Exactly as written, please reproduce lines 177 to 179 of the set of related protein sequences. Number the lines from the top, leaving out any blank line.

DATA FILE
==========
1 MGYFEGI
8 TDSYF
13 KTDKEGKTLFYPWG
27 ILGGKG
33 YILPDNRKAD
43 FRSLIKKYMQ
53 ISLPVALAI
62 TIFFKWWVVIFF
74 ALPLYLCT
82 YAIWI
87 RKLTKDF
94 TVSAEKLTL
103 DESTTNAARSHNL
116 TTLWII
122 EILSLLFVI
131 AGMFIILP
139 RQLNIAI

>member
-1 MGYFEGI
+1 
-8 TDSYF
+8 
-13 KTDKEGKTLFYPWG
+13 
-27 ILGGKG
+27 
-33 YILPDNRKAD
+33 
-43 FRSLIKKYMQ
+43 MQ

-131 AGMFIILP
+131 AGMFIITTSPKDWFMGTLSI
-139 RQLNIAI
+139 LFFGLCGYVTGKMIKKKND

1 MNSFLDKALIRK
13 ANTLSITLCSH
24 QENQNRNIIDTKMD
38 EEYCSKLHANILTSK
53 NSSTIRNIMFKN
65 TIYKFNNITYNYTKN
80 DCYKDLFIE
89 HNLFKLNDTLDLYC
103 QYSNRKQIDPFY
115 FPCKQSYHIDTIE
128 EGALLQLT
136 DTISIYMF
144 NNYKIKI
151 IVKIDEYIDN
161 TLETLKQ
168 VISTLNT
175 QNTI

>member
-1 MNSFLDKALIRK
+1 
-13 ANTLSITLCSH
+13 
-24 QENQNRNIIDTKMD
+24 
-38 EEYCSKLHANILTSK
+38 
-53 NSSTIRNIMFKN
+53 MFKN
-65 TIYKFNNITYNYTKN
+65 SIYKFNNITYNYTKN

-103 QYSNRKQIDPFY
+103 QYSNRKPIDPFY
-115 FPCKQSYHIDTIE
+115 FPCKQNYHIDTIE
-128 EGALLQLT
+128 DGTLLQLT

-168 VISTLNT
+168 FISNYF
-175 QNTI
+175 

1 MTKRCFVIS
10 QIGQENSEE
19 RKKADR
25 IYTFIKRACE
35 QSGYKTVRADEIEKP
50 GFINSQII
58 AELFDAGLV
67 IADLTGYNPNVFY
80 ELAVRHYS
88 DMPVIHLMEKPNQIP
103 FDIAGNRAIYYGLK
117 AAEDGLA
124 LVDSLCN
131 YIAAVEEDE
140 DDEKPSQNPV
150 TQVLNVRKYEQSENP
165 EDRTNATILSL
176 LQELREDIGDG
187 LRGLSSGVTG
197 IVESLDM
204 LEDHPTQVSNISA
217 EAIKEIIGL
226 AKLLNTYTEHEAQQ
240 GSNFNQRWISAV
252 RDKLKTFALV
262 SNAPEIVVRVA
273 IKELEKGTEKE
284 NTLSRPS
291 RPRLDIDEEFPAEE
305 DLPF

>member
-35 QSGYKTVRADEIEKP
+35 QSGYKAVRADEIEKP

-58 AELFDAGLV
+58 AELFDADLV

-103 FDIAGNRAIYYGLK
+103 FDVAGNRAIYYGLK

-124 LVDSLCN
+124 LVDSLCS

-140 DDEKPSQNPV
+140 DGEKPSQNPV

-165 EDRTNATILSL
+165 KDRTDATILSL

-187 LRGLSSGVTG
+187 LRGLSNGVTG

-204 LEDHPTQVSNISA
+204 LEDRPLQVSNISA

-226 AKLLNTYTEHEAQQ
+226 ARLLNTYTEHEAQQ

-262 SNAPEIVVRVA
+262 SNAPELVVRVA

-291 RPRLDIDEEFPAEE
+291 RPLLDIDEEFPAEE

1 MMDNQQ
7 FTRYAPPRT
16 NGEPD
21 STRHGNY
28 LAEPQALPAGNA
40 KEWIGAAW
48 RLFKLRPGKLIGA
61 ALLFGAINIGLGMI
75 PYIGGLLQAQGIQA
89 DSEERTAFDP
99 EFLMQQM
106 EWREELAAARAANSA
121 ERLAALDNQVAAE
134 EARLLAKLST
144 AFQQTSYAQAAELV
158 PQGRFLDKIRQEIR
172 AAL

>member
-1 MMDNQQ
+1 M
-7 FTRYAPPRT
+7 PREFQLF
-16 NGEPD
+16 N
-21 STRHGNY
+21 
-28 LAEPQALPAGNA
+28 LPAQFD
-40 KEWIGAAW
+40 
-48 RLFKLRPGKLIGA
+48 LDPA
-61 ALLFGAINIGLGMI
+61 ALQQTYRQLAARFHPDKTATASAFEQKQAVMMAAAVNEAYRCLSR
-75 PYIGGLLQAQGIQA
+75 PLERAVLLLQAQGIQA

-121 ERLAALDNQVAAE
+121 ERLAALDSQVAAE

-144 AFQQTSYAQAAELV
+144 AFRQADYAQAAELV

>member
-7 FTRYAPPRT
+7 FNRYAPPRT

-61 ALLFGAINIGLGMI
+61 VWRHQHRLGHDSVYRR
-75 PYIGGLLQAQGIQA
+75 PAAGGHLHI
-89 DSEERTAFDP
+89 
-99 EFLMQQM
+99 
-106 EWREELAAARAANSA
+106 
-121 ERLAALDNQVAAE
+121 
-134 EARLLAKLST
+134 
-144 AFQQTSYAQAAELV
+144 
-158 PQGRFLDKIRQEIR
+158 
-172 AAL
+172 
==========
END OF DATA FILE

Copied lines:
-99 EFLMQQM
+99 
-106 EWREELAAARAANSA